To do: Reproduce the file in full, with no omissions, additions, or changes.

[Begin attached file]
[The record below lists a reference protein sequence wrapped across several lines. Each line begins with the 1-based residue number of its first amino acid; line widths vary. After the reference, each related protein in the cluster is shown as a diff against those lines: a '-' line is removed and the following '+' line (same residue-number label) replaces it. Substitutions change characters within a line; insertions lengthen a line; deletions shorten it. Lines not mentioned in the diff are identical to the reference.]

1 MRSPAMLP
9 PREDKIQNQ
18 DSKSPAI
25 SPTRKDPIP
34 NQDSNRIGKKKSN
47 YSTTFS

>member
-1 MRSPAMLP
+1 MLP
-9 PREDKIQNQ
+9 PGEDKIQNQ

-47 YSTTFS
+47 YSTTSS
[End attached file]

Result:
[The record below lists a reference protein sequence wrapped across several lines. Each line begins with the 1-based residue number of its first amino acid; line widths vary. After the reference, each related protein in the cluster is shown as a diff against those lines: a '-' line is removed and the following '+' line (same residue-number label) replaces it. Substitutions change characters within a line; insertions lengthen a line; deletions shorten it. Lines not mentioned in the diff are identical to the reference.]

1 MRSPAMLP
9 PREDKIQNQ
18 DSKSPAI
25 SPTRKDPIP
34 NQDSNRIGKKKSN
47 YSTTFS

>member
-1 MRSPAMLP
+1 MLP
-9 PREDKIQNQ
+9 PGEDKIQNQ

-47 YSTTFS
+47 YSTTSS